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Yellowstone National Park: A magnificent place to explore

America’s first national park – Yellowstone. It's also the first national park in the world, established by Congress in 1872, even before the National Park Service was set up.

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Yellowstone National Park: A magnificent place to explore
More than half the world's geysers are in Yellowstone National Park. VOA
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January 2, 2018: When you think about America’s national parks, what probably comes to mind first is America’s first national park – Yellowstone. It’s also the first national park in the world, established by Congress in 1872, even before the National Park Service was set up.

Yellowstone sits on an active volcano, the source of the more than 10,000 geothermal features in the park, including more than half the world’s geysers. National Parks traveler Mikah Meyer made sure he caught the eruption of the best-known of its 500 geysers – Old Faithful, which shoots a column of superheated water up to 42 meters into the air, every 60 to 110 minutes.

“They have geysers that range from Old Faithful to these geysers that are basically holes in the ground that give a glimpse into what the bubbling boiling earth underneath is like.”

And some of what bubbles up is mud. Mikah describes these ‘mudpots’ as a witch’s cauldron. “They look like some sort of witch’s concoction because you’re just walking along this boardwalk and suddenly to your left and your right you’ve got these giant mud pools that are bubbling up in random spots, and so it really is a place where you can see the earth’s underbelly.”

The thousands of steam vents in Yellowstone give off a powerful sulfur odor.
The thousands of steam vents in Yellowstone give off a powerful sulfur odor. VOA

He noted a constant feature of the park — steam. “Anywhere you are in the park it always seems like somewhere in your 360° view you’ll see some steam rising out of the ground.” These fumaroles, or steam vents, are the hottest hydrothermal features in the park, with temperatures as high as 138°Celsius.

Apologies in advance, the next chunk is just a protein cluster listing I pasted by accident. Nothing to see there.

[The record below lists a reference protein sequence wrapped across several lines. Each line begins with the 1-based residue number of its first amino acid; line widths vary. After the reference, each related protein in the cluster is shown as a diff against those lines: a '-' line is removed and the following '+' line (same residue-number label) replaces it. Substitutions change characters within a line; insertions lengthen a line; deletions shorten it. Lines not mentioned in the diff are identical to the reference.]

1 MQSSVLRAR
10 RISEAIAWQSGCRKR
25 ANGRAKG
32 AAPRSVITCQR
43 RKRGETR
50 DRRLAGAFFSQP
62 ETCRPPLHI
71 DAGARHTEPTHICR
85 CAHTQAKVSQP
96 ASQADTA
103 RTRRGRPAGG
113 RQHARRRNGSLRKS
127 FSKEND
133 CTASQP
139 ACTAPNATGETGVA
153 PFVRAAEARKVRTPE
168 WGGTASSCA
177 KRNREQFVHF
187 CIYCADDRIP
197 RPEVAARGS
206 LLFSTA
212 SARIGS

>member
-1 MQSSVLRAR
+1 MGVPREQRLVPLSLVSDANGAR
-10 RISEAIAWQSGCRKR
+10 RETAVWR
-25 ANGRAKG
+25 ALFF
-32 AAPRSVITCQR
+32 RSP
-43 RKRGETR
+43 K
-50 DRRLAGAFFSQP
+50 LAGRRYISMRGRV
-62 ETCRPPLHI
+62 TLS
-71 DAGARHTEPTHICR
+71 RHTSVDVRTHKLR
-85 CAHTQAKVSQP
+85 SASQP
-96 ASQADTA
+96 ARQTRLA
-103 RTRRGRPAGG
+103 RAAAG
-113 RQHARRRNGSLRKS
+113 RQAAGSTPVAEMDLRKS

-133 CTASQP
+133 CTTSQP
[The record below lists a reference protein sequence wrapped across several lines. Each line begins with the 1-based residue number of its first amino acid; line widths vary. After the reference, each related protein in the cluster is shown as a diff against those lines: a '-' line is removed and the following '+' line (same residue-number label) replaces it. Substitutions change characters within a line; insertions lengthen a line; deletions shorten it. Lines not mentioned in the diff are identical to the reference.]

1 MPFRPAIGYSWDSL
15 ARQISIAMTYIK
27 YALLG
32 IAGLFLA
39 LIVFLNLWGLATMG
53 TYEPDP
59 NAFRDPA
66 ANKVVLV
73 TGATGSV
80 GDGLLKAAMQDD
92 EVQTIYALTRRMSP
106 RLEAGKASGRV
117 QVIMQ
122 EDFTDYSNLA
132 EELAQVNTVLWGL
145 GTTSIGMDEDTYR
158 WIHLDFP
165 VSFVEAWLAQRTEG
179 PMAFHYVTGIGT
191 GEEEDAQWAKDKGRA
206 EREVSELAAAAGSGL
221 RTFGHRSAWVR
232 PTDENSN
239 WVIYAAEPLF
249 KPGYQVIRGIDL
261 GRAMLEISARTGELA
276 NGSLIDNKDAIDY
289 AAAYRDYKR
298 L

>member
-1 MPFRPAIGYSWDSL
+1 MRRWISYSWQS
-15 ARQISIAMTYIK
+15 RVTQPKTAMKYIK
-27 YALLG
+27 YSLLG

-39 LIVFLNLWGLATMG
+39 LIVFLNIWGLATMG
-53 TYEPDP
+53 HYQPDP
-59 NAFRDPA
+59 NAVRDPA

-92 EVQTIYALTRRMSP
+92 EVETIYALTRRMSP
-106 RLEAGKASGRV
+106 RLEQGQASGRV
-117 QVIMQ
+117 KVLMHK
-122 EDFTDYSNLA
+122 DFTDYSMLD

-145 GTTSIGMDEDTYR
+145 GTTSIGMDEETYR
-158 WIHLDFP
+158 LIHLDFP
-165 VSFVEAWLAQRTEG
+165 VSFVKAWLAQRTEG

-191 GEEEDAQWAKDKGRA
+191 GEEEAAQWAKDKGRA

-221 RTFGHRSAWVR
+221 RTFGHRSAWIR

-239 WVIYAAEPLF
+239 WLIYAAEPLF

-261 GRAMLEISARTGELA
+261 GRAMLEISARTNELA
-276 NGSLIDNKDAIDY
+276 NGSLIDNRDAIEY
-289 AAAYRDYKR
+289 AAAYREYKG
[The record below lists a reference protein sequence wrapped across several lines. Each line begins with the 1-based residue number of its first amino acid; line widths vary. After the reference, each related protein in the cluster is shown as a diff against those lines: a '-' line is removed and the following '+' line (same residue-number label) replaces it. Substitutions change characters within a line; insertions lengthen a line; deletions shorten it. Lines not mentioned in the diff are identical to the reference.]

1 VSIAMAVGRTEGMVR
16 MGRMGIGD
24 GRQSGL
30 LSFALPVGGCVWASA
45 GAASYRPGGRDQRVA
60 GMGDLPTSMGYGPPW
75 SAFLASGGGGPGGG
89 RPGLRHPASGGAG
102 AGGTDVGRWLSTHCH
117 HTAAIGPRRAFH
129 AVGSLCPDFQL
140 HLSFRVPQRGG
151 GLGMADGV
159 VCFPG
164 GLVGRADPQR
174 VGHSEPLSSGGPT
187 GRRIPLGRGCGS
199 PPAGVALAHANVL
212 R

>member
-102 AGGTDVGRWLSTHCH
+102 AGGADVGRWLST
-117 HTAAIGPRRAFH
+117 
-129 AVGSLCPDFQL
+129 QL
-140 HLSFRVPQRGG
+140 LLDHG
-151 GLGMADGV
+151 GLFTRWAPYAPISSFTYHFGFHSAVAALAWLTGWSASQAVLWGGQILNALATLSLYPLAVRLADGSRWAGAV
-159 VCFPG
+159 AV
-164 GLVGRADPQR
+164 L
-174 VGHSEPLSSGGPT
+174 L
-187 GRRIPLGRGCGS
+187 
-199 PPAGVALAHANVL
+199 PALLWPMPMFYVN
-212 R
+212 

Yellowstone is also home to thermophile microbes, which thrive in the hot springs. Trillions of these microorganisms are grouped together, so they appear as masses of color. Since different types of thermophiles live at different temperatures within a hot spring, they produce what looks like a rainbow in the water.

Grand Prismatic Spring is Yellowstone's largest hot spring. It's about 112.8 meters across and more than 37 meters deep.
Grand Prismatic Spring is Yellowstone’s largest hot spring. It’s about 112.8 meters across and more than 37 meters deep. VOA

And it’s not just hot water shooting up… Yellowstone also has 350 identified waterfalls that tumble down more than 4 1/2 meters. The Lower Falls of the Yellowstone River is the tallest cascade in the park. At 94 meters, it’s twice as high as Niagara Falls.

An abundance of wildlife

Many of the more than 4 million visitors to Yellowstone each year come to see one of the symbols of the American West. Yellowstone is the only place in the United States where bison have lived continuously since prehistoric times, and the park’s herd of 4,000 to 5,000 animals represents the last-known wild bison population in the world.

Grand Prismatic Spring is Yellowstone's largest hot spring. It's about 112.8 meters across and more than 37 meters deep.
Grand Prismatic Spring is Yellowstone’s largest hot spring. It’s about 112.8 meters across and more than 37 meters deep. VOA

Mikah said they really catch visitors’ eyes. “I have this video of what I call a Yellowstone traffic jam which is basically anytime there’s any sort of animal on the side of the road, everyone seems to stop their car and take pictures or pull over and it’s an instant traffic jam!”

But bison aren’t the only iconic animals in the park. Yellowstone is home to the largest concentration of mammals in the lower 48 states, including predators like grey wolves and bears, and large herbivores, like big horn sheep, elk and moose.

Two decades ago, 41 wild gray wolves from Canada and northwest Montana were released in Yellowstone National Park to start a recovery effort. Today, the park is home to more than 100 animals in eleven packs. (NPS/Jim Peaco)
Two decades ago, 41 wild gray wolves from Canada and northwest Montana were released in Yellowstone National Park to start a recovery effort. Today, the park is home to more than 100 animals in eleven packs. (NPS/Jim Peaco). VOA

There are nearly 300 species of birds, 16 species of fish, five species of amphibians, and six species of reptiles.